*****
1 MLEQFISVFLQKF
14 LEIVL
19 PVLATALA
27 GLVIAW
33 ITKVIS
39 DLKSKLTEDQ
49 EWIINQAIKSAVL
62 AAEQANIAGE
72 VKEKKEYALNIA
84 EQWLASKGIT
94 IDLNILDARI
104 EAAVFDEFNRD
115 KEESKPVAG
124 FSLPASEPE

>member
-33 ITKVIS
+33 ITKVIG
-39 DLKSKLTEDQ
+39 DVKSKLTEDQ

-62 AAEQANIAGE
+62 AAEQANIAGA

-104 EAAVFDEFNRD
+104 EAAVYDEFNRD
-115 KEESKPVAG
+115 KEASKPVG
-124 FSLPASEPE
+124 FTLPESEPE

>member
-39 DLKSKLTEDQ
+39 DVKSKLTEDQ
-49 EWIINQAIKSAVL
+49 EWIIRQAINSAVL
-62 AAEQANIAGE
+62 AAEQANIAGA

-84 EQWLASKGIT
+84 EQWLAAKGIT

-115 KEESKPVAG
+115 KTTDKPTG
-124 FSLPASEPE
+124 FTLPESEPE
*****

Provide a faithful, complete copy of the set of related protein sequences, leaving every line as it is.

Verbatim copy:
1 MLEQFISVFLQKF
14 LEIVL
19 PVLATALA
27 GLVIAW
33 ITKVIS
39 DLKSKLTEDQ
49 EWIINQAIKSAVL
62 AAEQANIAGE
72 VKEKKEYALNIA
84 EQWLASKGIT
94 IDLNILDARI
104 EAAVFDEFNRD
115 KEESKPVAG
124 FSLPASEPE

>member
-33 ITKVIS
+33 ITKVIG
-39 DLKSKLTEDQ
+39 DVKSKLTEDQ

-62 AAEQANIAGE
+62 AAEQANIAGA

-104 EAAVFDEFNRD
+104 EAAVYDEFNRD
-115 KEESKPVAG
+115 KEASKPVG
-124 FSLPASEPE
+124 FTLPESEPE

>member
-39 DLKSKLTEDQ
+39 DVKSKLTEDQ
-49 EWIINQAIKSAVL
+49 EWIIRQAINSAVL
-62 AAEQANIAGE
+62 AAEQANIAGA

-84 EQWLASKGIT
+84 EQWLAAKGIT

-115 KEESKPVAG
+115 KTTDKPTG
-124 FSLPASEPE
+124 FTLPESEPE